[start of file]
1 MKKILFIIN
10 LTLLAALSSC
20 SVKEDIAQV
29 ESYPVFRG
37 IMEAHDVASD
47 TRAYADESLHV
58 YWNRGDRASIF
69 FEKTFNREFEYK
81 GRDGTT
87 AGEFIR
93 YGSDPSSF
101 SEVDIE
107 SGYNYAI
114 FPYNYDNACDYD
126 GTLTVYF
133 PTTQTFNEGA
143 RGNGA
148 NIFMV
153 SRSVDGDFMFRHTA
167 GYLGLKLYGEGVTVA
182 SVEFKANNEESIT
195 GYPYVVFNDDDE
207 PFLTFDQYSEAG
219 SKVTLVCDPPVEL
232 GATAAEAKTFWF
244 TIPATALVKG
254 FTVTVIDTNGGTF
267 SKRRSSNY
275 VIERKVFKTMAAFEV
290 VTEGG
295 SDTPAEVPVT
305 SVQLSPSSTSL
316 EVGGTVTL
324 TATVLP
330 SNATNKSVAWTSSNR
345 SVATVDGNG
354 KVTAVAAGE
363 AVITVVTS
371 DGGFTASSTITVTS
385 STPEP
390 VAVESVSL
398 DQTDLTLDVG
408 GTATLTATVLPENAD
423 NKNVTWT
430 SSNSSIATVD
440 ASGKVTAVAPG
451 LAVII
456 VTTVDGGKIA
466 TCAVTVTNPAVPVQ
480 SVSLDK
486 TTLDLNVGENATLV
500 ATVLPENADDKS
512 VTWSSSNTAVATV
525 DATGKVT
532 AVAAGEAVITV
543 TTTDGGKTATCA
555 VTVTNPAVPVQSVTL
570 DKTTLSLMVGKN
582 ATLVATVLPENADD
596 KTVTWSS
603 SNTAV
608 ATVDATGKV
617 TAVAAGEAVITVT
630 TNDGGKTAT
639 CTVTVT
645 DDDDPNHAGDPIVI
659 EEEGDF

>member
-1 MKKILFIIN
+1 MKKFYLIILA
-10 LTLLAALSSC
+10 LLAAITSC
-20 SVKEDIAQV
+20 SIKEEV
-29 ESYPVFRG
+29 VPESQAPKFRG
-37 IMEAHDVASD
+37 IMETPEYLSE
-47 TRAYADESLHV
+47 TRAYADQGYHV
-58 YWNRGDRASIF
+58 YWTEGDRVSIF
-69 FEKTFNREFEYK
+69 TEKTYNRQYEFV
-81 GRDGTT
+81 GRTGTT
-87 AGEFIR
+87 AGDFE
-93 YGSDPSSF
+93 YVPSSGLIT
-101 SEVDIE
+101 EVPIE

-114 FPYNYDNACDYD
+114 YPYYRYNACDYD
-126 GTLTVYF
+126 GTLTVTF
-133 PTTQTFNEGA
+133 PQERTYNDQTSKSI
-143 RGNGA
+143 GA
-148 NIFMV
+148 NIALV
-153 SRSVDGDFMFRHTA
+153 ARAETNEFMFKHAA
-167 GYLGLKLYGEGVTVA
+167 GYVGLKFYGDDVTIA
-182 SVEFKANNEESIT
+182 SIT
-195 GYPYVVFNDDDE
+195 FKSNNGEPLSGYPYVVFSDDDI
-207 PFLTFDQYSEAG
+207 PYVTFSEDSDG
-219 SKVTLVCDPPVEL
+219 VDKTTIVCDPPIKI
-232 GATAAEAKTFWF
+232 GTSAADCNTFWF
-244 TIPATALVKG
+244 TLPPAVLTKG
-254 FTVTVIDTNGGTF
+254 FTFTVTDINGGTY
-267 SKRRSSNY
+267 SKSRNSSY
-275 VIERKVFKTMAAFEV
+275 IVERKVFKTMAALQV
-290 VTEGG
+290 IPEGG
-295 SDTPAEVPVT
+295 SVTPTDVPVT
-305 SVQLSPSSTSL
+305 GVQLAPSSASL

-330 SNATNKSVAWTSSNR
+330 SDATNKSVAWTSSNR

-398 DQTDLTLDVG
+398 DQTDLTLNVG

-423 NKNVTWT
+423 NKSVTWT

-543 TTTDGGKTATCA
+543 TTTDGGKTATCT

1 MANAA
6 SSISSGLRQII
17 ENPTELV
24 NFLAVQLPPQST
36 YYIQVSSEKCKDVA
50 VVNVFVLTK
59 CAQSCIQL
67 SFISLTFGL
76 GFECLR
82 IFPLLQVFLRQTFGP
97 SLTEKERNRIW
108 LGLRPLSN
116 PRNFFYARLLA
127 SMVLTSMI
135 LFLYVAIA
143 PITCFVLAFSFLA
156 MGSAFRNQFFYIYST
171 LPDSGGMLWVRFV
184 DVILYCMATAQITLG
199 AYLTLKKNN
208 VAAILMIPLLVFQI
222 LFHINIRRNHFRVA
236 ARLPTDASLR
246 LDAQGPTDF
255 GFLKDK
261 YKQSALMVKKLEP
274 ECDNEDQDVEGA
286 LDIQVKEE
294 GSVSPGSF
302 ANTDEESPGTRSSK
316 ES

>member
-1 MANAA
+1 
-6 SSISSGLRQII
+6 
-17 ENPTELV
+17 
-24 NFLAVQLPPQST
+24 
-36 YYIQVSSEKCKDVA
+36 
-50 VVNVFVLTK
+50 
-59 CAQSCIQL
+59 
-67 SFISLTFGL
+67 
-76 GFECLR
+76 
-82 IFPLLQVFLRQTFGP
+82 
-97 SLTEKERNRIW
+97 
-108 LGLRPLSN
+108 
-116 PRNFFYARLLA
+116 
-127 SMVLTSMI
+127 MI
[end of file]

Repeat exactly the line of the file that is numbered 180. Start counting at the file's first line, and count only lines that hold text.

+36 